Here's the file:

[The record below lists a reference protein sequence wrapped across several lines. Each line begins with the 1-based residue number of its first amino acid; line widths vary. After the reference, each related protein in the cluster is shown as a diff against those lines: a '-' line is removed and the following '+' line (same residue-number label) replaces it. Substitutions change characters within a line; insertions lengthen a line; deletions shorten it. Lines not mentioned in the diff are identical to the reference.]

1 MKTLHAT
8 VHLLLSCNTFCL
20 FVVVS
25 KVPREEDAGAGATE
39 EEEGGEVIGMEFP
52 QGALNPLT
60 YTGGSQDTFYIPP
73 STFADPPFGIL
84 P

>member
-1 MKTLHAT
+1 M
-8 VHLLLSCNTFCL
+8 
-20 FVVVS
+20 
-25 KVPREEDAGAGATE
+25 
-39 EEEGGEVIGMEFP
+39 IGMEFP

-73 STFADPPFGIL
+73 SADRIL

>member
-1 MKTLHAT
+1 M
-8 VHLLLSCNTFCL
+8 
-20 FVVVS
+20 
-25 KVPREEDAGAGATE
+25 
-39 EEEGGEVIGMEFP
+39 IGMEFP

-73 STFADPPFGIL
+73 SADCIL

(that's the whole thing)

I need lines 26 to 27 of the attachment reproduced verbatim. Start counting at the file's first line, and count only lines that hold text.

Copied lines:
+1 M
-8 VHLLLSCNTFCL